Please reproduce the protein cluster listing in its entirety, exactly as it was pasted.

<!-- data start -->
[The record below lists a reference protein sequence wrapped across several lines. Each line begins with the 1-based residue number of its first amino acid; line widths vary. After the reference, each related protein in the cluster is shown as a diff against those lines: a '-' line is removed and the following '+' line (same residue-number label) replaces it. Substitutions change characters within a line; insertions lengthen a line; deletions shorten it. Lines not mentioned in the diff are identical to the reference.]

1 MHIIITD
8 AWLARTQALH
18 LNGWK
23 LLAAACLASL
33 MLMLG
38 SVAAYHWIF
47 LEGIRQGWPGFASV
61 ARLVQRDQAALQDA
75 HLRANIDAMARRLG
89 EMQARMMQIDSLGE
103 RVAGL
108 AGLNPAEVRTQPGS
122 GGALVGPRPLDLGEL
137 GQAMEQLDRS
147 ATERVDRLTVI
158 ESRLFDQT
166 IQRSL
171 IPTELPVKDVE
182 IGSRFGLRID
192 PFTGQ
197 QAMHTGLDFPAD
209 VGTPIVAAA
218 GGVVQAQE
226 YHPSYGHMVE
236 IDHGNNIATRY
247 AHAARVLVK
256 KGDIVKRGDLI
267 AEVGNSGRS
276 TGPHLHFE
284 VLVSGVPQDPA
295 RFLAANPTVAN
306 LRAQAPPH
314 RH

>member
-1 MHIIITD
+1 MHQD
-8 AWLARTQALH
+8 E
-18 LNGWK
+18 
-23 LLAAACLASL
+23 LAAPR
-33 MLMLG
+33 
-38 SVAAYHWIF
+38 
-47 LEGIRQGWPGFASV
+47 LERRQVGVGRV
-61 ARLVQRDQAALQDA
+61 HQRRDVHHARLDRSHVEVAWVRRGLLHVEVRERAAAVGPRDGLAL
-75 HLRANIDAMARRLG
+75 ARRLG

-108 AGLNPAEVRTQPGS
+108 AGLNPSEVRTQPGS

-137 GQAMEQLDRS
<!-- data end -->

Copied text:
[The record below lists a reference protein sequence wrapped across several lines. Each line begins with the 1-based residue number of its first amino acid; line widths vary. After the reference, each related protein in the cluster is shown as a diff against those lines: a '-' line is removed and the following '+' line (same residue-number label) replaces it. Substitutions change characters within a line; insertions lengthen a line; deletions shorten it. Lines not mentioned in the diff are identical to the reference.]

1 MHIIITD
8 AWLARTQALH
18 LNGWK
23 LLAAACLASL
33 MLMLG
38 SVAAYHWIF
47 LEGIRQGWPGFASV
61 ARLVQRDQAALQDA
75 HLRANIDAMARRLG
89 EMQARMMQIDSLGE
103 RVAGL
108 AGLNPAEVRTQPGS
122 GGALVGPRPLDLGEL
137 GQAMEQLDRS
147 ATERVDRLTVI
158 ESRLFDQT
166 IQRSL
171 IPTELPVKDVE
182 IGSRFGLRID
192 PFTGQ
197 QAMHTGLDFPAD
209 VGTPIVAAA
218 GGVVQAQE
226 YHPSYGHMVE
236 IDHGNNIATRY
247 AHAARVLVK
256 KGDIVKRGDLI
267 AEVGNSGRS
276 TGPHLHFE
284 VLVSGVPQDPA
295 RFLAANPTVAN
306 LRAQAPPH
314 RH

>member
-1 MHIIITD
+1 MHQD
-8 AWLARTQALH
+8 E
-18 LNGWK
+18 
-23 LLAAACLASL
+23 LAAPR
-33 MLMLG
+33 
-38 SVAAYHWIF
+38 
-47 LEGIRQGWPGFASV
+47 LERRQVGVGRV
-61 ARLVQRDQAALQDA
+61 HQRRDVHHARLDRSHVEVAWVRRGLLHVEVRERAAAVGPRDGLAL
-75 HLRANIDAMARRLG
+75 ARRLG

-108 AGLNPAEVRTQPGS
+108 AGLNPSEVRTQPGS

-137 GQAMEQLDRS